Marsha Howard: Wisconsin Player Who Sits During Anthem Defends Right to Protest

NBA Finals
Retired Navy Petty Officer First Class Generald Wilson sings the National Anthem before Game 3 of the 2018 NBA Finals between the Golden State Warriors and the Cleveland Cavaliers at Quicken Loans Arena on June 6, 2018, in Cleveland. Marsha Howard, the University of Wisconsin student who opted to sit during the national anthem has defended her right to protest and says she is not worried by any of the negative backlash. Jason Miller/Getty Images

The University of Wisconsin student who opted to sit during the national anthem has defended her right to protest and says she is not worried by any of the negative backlash.

Marsha Howard, a senior forward for the Badgers women's basketball team, began her protests during the 2017-18 season, her sophomore campaign.

As "The Star-Spangled Banner" played during a game at Iowa, she sat on the bench alone, her eyes closed and head bowed.

"It's just who I am. I'm a go-getter," she told the Chicago Tribune. "If this can make a change, I'll be part of it. I never really thought about the negative backlash. I'm going to live in my truth. I'm going to speak up about things that are harming my culture and my people. I was OK with living in that light."

Her Iowa protest drew the ire of Senator Chuck Grassley, an Iowa Republican.

In a tweet, Grassley questioned why the University of Wisconsin and its coach had allowed Howard to get on with her protest, accusing her of not "being patriotic enough" to stand for the anthem.

The Chicago native insisted the negative backlash didn't faze her, and that she overlooked the attacks.

"I just said, 'What is he trying to say right now?'" she said. "Right after he made that tweet, I got 10 other good (tweets). I'm still getting more and more love and support from other outsiders. The positive far outweighs the negative."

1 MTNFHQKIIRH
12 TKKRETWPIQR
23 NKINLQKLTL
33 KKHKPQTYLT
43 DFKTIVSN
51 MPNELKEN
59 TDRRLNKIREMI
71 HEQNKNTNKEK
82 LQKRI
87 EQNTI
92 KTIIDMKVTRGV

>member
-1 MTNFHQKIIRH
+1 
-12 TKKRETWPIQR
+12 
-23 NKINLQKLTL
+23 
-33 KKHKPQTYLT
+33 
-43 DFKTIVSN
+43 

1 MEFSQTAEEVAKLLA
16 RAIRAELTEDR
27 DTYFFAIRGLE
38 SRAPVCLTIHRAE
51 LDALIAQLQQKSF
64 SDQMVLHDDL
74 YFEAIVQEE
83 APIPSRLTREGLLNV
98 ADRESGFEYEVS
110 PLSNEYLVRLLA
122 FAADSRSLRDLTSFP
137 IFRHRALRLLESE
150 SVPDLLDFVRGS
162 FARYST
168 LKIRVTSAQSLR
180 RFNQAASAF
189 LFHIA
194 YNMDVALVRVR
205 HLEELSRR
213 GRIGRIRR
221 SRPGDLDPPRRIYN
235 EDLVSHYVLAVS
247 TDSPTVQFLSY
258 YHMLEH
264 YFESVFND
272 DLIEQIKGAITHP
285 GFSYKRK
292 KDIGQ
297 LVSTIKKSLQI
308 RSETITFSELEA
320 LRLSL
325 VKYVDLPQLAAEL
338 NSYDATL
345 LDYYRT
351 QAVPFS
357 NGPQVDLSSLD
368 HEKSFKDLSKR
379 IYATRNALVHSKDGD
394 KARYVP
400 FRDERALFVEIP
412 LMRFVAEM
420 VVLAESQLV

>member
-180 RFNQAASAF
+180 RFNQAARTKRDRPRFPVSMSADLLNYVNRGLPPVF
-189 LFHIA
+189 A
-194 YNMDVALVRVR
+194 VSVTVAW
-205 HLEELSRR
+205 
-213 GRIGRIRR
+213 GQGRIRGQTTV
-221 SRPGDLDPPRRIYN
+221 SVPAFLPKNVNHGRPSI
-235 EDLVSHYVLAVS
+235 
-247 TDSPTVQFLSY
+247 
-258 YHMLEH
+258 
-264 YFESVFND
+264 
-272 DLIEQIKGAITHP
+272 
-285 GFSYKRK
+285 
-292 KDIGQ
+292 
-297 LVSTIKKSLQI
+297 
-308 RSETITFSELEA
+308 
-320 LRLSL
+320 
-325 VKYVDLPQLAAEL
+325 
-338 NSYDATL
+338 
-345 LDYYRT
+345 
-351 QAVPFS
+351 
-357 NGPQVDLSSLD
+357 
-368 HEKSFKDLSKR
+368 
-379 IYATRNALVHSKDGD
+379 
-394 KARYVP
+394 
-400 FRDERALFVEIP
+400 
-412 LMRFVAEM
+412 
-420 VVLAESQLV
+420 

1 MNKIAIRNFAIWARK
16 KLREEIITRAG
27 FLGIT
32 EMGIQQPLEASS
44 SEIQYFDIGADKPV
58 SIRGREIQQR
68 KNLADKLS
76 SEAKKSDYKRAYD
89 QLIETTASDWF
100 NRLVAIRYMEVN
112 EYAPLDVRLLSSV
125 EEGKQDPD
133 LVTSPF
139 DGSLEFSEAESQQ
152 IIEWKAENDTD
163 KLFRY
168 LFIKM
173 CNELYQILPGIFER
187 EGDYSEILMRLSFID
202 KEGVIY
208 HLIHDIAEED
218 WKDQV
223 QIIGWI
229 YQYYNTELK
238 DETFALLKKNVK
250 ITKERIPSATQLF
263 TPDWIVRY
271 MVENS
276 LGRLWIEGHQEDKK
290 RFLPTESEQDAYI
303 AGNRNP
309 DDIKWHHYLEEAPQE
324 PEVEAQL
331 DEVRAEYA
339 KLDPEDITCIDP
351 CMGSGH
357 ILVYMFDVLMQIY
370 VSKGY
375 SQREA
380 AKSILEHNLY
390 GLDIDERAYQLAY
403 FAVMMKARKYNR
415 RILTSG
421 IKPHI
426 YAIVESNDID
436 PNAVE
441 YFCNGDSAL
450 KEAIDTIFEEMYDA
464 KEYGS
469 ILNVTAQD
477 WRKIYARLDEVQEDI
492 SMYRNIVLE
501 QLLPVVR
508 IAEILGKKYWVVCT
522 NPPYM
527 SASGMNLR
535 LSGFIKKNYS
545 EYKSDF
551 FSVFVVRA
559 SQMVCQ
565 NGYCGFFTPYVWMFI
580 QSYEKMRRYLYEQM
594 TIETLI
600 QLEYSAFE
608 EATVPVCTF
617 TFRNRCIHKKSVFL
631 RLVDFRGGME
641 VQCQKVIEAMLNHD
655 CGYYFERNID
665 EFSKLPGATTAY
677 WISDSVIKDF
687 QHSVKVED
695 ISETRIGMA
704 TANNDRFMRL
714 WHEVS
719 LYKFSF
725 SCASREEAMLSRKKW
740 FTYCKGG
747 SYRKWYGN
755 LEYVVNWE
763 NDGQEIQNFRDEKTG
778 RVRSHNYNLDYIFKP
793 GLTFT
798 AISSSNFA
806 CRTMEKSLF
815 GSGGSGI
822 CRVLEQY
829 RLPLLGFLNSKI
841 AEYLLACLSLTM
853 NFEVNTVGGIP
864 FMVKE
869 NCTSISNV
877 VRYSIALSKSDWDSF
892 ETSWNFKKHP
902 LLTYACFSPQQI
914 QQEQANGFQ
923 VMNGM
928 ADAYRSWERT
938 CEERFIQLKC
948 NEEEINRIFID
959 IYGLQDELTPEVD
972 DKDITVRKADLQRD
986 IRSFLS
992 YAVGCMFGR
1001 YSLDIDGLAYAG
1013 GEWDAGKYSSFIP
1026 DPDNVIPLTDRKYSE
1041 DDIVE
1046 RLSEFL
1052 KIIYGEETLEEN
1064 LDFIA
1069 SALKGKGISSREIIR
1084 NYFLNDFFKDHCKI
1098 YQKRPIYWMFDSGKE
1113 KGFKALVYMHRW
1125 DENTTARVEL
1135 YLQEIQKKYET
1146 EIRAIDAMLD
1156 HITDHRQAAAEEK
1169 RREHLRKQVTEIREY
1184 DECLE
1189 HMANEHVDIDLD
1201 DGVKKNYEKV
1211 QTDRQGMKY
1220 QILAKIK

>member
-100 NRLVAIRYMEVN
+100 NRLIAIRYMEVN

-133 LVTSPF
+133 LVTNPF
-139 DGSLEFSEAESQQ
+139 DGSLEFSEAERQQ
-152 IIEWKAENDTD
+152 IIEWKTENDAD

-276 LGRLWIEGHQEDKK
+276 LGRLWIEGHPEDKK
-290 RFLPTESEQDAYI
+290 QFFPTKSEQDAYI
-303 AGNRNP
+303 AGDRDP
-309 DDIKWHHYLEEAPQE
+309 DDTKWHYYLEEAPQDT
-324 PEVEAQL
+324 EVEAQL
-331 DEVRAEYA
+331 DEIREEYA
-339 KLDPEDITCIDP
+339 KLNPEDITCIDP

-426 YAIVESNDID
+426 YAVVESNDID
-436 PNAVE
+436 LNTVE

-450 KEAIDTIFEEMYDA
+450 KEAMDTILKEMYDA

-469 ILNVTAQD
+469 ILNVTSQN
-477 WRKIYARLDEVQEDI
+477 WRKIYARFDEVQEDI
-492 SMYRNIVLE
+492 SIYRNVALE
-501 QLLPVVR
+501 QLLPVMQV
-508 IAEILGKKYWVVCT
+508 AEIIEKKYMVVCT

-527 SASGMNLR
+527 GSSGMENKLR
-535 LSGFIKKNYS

Howard was not the first Wisconsin player to protest during the anthem. Two years ago, former Wisconsin men's basketball player Nigel Hayes stood behind his teammates with his head bowed as "The Star-Spangled Banner" played.

Away from college basketball, Colin Kaepernick became a worldwide icon when he chose to kneel during the national anthem before NFL games to protest against social and racial injustice.

The 31-year-old became a cause célèbre for his effortsf but has been without an NFL team since becoming a free agent before the 2017 season.

Eric Reid, who played for the San Francisco 49ers with Kaepernick, also spent time out of the league after he supported his teammate's protest; he only returned to the NFL last season.

Howard's audience is a lot smaller than those of Kaepernick, Reid and even Hayes, as the Badgers play their home games for an average 3,700 fans.

Howard insisted that would not deter her from continuing to protest.

"It's just letting Wisconsin be aware of our situation and not trying to push things under the rug when it is brought to light," Howard said. "People are becoming aware of the challenges we face at UW."

NBA Finals
Retired Navy Petty Officer First Class Generald Wilson sings the National Anthem before Game 3 of the 2018 NBA Finals between the Golden State Warriors and the Cleveland Cavaliers at Quicken Loans Arena on June 6, 2018, in Cleveland. Marsha Howard, the University of Wisconsin student who opted to sit during the national anthem has defended her right to protest and says she is not worried by any of the negative backlash. Jason Miller/Getty Images
Marsha Howard: Wisconsin Player Who Sits During Anthem Defends Right to Protest | Sports